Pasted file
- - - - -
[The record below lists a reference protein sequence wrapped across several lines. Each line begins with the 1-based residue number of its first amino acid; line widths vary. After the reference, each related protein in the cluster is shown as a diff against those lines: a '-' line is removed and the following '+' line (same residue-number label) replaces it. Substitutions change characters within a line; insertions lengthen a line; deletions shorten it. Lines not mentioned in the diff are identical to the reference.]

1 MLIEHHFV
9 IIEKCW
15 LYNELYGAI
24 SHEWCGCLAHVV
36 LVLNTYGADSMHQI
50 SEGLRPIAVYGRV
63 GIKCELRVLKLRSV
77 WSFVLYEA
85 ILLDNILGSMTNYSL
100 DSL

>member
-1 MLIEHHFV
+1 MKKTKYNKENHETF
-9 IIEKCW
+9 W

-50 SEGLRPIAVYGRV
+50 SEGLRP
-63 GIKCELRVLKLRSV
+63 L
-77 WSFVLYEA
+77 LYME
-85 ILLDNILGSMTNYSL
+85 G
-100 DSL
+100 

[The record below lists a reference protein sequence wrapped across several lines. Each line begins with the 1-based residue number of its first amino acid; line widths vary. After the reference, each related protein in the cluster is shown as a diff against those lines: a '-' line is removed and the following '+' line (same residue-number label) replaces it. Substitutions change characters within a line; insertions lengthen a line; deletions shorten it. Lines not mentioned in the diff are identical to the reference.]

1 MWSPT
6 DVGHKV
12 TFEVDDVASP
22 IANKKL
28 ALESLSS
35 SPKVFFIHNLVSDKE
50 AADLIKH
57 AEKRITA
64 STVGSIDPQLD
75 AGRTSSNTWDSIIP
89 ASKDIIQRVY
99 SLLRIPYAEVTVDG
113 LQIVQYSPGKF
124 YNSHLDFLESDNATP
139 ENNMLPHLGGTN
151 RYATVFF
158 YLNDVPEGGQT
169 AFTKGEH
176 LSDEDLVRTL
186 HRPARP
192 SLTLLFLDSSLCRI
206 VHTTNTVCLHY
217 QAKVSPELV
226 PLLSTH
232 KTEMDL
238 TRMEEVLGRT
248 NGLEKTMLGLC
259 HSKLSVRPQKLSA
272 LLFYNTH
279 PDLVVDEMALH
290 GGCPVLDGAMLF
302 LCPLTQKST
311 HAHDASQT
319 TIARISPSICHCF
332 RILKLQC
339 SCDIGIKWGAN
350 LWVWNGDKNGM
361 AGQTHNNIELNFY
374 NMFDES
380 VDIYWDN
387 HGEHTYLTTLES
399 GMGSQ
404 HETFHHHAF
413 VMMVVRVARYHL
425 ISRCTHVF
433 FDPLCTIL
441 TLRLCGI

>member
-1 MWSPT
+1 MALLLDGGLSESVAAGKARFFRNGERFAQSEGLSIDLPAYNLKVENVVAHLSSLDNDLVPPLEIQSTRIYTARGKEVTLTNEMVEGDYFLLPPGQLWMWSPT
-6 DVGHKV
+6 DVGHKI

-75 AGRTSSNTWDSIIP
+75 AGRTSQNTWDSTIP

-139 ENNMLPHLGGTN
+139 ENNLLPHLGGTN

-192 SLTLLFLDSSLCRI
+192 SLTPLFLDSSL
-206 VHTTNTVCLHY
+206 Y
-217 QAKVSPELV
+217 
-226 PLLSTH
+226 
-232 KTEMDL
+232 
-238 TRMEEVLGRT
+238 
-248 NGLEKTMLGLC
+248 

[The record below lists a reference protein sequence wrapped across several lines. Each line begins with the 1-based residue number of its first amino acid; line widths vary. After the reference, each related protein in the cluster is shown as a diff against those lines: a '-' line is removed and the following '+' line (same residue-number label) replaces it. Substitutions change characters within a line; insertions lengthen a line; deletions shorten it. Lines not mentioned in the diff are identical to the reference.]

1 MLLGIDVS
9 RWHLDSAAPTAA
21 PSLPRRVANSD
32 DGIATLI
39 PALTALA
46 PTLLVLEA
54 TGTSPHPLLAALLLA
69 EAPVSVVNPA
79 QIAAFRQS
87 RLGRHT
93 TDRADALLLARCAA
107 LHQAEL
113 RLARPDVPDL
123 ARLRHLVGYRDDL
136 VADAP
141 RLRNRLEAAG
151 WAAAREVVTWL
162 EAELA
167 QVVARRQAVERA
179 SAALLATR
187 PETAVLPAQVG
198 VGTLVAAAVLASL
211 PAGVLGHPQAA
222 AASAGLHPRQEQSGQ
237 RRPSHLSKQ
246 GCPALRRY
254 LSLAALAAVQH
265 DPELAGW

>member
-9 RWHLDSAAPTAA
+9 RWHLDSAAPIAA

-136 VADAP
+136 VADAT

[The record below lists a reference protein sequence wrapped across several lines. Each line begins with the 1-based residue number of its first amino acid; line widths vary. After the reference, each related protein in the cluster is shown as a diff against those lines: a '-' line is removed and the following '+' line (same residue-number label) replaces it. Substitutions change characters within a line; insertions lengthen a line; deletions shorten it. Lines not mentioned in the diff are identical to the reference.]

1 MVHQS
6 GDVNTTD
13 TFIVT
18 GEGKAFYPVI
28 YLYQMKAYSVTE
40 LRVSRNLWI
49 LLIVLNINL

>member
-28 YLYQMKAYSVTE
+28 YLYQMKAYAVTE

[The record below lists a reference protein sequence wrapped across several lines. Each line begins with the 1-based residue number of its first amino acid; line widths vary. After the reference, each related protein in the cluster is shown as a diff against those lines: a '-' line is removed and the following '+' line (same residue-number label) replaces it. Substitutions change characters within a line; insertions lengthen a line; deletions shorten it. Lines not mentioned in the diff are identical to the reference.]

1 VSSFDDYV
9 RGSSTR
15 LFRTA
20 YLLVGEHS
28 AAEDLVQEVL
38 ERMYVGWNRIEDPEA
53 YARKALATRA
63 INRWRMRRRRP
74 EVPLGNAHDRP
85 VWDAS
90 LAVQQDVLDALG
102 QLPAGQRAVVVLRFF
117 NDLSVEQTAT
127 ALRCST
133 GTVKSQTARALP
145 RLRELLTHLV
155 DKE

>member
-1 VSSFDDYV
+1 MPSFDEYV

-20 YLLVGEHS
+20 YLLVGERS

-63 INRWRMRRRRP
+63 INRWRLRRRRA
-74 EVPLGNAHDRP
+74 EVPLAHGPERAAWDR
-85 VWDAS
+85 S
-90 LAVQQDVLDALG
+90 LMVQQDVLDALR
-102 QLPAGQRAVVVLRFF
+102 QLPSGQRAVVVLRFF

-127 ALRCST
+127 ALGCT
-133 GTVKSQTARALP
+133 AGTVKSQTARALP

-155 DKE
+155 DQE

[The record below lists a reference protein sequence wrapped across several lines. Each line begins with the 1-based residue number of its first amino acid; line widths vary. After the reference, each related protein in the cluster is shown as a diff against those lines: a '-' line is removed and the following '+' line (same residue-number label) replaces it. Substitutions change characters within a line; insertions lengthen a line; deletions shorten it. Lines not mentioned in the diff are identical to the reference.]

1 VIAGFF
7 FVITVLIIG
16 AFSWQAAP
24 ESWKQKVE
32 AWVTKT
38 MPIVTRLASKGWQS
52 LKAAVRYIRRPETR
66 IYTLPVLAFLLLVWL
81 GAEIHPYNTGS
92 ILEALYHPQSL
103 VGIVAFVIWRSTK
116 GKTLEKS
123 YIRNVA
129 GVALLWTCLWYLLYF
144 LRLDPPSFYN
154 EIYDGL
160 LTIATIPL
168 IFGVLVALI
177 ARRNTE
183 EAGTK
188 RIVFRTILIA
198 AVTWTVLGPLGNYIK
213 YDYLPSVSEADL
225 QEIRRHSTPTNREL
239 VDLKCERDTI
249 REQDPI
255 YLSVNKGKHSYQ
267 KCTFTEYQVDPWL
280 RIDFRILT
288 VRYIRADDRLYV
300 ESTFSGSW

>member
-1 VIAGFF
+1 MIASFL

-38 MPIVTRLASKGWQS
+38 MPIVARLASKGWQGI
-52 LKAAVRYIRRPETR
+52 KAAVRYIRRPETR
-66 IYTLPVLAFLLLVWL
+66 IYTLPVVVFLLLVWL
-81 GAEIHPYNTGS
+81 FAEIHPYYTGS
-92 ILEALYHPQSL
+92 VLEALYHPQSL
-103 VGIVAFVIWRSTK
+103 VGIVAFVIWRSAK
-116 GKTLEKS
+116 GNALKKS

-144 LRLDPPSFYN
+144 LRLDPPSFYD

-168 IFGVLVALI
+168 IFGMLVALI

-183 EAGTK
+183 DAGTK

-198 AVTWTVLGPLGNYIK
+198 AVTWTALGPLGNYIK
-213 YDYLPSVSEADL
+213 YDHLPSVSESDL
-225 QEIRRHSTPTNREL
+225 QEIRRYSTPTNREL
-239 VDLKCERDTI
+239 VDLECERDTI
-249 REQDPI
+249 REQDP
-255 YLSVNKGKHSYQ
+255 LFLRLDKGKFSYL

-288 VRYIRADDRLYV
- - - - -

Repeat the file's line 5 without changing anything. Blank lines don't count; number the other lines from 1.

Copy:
24 SHEWCGCLAHVV